Hyundai Mobis introduces health monitoring earpiece for drivers

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South Korean automotive supplier Hyundai Mobis has developed a bio-health technology that contributes to public safety.

WHAT IT’S ABOUT

The company said in a press statement that it took three years of research and development to develop M.Brain, an earpiece with sensors that measure a driver’s health condition in real-time by detecting brainwaves around the ear. Machine learning is applied to interpret those brainwave signals. 

The smartphone-enabled device can notify users if they are losing attention while driving.

Hyundai Mobis is set to try out the earpiece for public bus drivers in the Gyeonggi-do Province.

WHY IT MATTERS

Hyundai Mobis is coming up with various bio-health technologies to contribute to public safety. With its latest device, it claims to have made the first application of brainwave measurement technology to the automotive industry. Brainwave measurement, it said, is “one of the most advanced and challenging technologies to work with”.

MARKET SNAPSHOT

As early as 2011, the automotive industry looked to incorporate health monitoring inside cars. Ford was arguably the first player in the in-car health game with its research on heart rate monitoring seats. The project, however, was reportedly shelved in 2015 as cheaper health monitoring devices became available in the market. An alliance was even formed among Ford, Microsoft, Healthrageous and BlueMetal Architects to jointly develop new technologies to help drivers monitor their health and wellness while on the road.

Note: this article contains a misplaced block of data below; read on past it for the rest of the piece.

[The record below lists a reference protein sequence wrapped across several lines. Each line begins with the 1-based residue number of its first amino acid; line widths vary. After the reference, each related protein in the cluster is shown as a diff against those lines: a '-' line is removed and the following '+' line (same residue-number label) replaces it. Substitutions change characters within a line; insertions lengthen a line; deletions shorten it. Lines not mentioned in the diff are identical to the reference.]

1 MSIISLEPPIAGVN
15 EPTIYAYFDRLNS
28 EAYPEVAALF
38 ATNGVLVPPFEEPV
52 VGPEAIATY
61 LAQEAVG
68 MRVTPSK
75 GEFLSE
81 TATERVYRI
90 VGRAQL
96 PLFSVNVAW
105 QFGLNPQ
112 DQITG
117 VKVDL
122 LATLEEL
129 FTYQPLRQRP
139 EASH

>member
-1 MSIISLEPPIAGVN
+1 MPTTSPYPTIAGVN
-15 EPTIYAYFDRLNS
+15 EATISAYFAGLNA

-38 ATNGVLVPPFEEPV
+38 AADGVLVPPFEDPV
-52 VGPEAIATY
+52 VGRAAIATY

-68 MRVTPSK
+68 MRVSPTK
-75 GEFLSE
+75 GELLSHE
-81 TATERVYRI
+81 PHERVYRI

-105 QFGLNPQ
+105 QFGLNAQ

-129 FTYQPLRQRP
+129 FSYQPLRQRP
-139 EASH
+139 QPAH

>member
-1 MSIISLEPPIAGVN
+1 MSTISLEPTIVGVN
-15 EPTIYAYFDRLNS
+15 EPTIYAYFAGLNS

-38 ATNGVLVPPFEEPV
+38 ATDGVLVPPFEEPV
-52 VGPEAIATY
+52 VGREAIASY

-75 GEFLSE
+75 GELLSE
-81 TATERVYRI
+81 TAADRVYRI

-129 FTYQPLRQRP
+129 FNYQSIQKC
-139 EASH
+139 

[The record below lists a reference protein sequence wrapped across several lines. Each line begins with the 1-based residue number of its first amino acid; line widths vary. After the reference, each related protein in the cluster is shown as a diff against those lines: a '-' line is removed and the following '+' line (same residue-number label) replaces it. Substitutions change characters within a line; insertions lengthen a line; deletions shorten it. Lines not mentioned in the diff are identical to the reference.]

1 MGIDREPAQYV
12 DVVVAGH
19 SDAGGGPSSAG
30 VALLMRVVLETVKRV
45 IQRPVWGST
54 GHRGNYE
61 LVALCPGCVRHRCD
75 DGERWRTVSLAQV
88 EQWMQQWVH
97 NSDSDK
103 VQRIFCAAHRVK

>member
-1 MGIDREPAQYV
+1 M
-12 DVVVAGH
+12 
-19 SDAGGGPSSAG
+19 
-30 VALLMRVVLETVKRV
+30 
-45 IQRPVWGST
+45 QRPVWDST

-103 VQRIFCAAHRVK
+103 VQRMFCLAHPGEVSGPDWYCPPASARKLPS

Later in 2016, another automaker, Audi AG, unveiled its project to develop a system integrating wearable health technology with cars called Audi Fit Driver. 

Hyundai might be the only player committed to developing autonomous driving healthcare technology. In 2018, it unveiled the DDREM (Departed Driver Rescue & Exit Maneuver) which prevents accidents due to drowsy driving. The following year, it came up with an eye-tracking Driver State Warning system. Then last year, it developed the Rear Occupant Alert system to track infants in the backseat using radar.

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